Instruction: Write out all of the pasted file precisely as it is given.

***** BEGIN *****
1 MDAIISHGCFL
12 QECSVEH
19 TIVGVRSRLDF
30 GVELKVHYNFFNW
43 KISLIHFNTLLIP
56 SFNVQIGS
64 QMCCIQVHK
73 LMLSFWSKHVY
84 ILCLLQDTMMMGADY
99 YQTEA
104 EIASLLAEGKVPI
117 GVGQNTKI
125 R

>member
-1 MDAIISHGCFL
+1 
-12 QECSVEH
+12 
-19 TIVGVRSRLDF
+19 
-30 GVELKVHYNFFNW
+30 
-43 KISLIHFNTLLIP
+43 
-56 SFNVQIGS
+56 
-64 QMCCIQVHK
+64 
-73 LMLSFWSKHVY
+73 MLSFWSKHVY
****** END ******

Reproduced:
1 MDAIISHGCFL
12 QECSVEH
19 TIVGVRSRLDF
30 GVELKVHYNFFNW
43 KISLIHFNTLLIP
56 SFNVQIGS
64 QMCCIQVHK
73 LMLSFWSKHVY
84 ILCLLQDTMMMGADY
99 YQTEA
104 EIASLLAEGKVPI
117 GVGQNTKI
125 R

>member
-1 MDAIISHGCFL
+1 
-12 QECSVEH
+12 
-19 TIVGVRSRLDF
+19 
-30 GVELKVHYNFFNW
+30 
-43 KISLIHFNTLLIP
+43 
-56 SFNVQIGS
+56 
-64 QMCCIQVHK
+64 
-73 LMLSFWSKHVY
+73 MLSFWSKHVY